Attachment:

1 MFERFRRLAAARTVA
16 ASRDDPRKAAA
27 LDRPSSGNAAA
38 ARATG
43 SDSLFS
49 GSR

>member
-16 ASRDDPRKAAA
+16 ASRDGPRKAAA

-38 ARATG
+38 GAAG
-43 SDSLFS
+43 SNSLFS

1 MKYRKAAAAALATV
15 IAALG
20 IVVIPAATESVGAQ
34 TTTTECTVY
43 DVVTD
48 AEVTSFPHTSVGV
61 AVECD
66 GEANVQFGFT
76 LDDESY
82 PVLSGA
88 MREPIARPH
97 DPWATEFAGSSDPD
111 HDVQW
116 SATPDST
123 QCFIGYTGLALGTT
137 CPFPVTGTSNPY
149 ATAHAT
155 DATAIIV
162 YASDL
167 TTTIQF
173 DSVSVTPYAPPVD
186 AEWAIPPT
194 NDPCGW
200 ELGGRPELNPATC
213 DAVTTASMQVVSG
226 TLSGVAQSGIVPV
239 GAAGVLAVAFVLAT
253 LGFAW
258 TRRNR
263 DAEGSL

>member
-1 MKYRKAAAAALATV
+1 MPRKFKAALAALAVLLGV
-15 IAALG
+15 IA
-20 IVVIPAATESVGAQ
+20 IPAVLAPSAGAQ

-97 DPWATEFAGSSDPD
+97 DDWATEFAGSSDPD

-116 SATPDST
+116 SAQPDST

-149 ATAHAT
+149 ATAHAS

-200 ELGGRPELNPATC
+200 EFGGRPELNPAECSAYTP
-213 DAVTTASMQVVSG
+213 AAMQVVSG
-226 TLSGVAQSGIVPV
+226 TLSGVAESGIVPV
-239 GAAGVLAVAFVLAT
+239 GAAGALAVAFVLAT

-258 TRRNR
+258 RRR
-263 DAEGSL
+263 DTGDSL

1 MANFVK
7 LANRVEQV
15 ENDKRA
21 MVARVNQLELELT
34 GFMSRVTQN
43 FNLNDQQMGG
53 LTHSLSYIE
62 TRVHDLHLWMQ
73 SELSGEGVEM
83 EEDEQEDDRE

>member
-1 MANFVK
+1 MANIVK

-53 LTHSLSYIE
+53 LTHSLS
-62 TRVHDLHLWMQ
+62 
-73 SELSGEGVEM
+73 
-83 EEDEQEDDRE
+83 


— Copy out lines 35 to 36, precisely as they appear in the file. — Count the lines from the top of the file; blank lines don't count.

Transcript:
186 AEWAIPPT
194 NDPCGW